County Center Will No Longer Provide Vaccines, Tests at Week’s End

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The County Center in White Plains will be retired as a vaccination and testing site on Friday after nearly 15 months.

Westchester will close the County Center in White Plains this Friday as a mass COVID-19 vaccination and testing site as cases diminish and the need for large-scale inoculations fade.

County Executive George Latimer said Monday afternoon that demand at the facility, which was set up to vaccinate more than 2,000 people a day after the shots were made available, has slowed to a trickle in recent months. It has been used for that purpose since early January 2021.

“Now that the demand for vaccination has dropped dramatically, probably because we have such a high percentage of our population that’s been vaccinated, so we are going to come out of the County Center for that purpose, again, as of the end of the week,” Latimer said.

Anyone who is due a second dose would need to receive it at the county health department clinic at 134 Court St. in White Plains. The clinic will also continue to operate its Friday vaccine program from 9 a.m. to 3 p.m.

According to statistics from New York State, 857,658 people in Westchester have received at least one dose and 789,760 people have had two doses. Statistics have not been kept regarding the number of boosters that have been dispensed, Latimer said.

Since the time vaccines first began being administered, 349,422 doses have been provided at the County Center through Sunday.

Despite a slight uptick in cases over the past week, Latimer said he doesn’t believe that it is premature to close the facility for vaccinations and testing. Those have become readily available at clinics and pharmacies throughout the county and it is expected those locations will be able to meet the demand, he said.

The only exception was during the holiday season surge of the Omicron variant where tests were difficult to obtain.

“We think at this stage of the game that we’ll be able to handle that demand using the existing areas for vaccinations other than a singular mass vaccination site,” Latimer said.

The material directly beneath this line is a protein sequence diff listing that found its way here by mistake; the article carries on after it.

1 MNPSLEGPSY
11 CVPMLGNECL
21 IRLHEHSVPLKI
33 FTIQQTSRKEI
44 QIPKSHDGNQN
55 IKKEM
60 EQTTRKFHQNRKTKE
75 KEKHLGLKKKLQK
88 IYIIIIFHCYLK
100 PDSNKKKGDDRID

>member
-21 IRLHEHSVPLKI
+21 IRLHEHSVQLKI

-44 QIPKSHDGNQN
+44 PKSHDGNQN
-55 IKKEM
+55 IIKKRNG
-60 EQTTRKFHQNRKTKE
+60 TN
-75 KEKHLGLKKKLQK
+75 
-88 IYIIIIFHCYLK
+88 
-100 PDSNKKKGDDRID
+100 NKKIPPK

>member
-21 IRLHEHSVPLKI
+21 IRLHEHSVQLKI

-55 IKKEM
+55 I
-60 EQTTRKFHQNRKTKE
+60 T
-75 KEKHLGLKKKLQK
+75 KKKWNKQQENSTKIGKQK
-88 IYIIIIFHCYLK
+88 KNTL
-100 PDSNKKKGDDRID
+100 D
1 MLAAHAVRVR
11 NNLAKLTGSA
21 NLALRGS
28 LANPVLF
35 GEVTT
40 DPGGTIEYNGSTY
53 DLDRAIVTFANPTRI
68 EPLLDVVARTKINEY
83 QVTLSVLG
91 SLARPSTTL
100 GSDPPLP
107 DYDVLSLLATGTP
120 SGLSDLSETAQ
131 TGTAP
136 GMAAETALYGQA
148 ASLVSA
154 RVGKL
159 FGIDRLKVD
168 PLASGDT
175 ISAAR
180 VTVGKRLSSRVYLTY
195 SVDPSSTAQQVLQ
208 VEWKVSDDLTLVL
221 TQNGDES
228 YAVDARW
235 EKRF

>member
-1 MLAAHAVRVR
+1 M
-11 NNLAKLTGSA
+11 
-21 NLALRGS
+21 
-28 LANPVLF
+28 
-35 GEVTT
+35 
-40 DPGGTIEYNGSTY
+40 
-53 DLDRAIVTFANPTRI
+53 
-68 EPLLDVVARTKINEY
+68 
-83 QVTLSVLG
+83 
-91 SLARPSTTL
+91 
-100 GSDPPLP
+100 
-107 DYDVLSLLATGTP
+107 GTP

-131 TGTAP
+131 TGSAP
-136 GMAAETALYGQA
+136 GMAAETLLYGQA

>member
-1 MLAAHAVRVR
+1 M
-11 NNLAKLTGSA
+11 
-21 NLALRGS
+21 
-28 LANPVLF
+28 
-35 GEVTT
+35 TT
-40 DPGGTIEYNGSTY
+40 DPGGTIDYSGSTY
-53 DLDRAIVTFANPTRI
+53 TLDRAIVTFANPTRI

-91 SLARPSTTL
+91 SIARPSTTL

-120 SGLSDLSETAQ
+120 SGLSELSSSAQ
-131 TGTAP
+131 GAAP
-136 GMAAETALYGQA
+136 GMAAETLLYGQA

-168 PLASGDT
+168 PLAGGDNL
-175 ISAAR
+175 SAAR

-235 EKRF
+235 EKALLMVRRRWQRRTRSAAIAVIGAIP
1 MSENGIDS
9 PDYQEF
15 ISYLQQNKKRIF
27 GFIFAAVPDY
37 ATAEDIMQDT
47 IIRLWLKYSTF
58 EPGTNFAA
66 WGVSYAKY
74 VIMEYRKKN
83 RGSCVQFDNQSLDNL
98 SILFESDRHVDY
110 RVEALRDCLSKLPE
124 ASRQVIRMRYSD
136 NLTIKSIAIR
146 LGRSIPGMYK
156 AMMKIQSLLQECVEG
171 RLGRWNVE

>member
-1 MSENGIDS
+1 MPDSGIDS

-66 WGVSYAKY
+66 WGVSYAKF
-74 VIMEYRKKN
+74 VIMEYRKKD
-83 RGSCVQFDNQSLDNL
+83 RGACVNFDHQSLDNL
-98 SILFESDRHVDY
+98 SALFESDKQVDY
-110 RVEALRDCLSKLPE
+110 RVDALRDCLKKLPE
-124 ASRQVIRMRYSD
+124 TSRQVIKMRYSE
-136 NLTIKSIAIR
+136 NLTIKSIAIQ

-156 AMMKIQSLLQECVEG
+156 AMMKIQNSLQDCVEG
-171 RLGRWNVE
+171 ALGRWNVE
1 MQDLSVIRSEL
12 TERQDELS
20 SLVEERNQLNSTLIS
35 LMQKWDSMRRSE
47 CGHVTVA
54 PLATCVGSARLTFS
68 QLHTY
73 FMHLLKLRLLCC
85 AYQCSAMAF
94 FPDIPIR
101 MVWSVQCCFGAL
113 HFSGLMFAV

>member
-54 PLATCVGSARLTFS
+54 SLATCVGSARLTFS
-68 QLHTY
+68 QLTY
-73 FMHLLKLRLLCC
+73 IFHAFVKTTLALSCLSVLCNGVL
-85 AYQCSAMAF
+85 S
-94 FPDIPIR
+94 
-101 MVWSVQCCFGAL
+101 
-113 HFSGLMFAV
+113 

The interior of the facility will have to be deconstructed after Friday, he added. It is not known how long the 90-year-old facility will remain unable to host events but Latimer expected that to continue for multiple months.

Eventually, a discussion about the future of the County Center will have to be started, Latimer said.

On Sunday, there were 1,344 active cases in the county, up from 1,066 a month earlier. However, there were only 31 hospitalizations compared to 83 with nearly 300 fewer cases on Feb. 27. Furthermore, there were 14 deaths from Feb. 27 to Mar. 27, compared to 89 for the prior month.

Latimer said it is likely the high vaccination rate makes the somewhat heightened caseload far less dangerous for many who contract the virus. Compared to the surrounding counties in the lower and mid-Hudson Valley and Long Island and the five boroughs of New York City, only Manhattan exceeds Westchester’s vaccination rate.

“We have a diminution in the severity of the disease, which means that Westchester, more so than any of the surrounding counties, more so than Rockland, Putnam, Dutchess, Orange, Ulster counties, the Bronx, Brooklyn, State Island, we have had a high rate of vaccinations,” he said.

On Sunday, the statewide positivity rate registered 2.9 percent, the highest since it last hit 3 percent on Feb. 13.

Westchester saw a 3.3 percent infection rate on Sunday, with 94 positive cases from 2,853 tests. Its seven-day average stood at 2.6 percent.

Meanwhile, Putnam County had a 3.9 percent positivity rate with nine positives out of 280 tests. Its seven-day rolling average also registered 2.6 percent.

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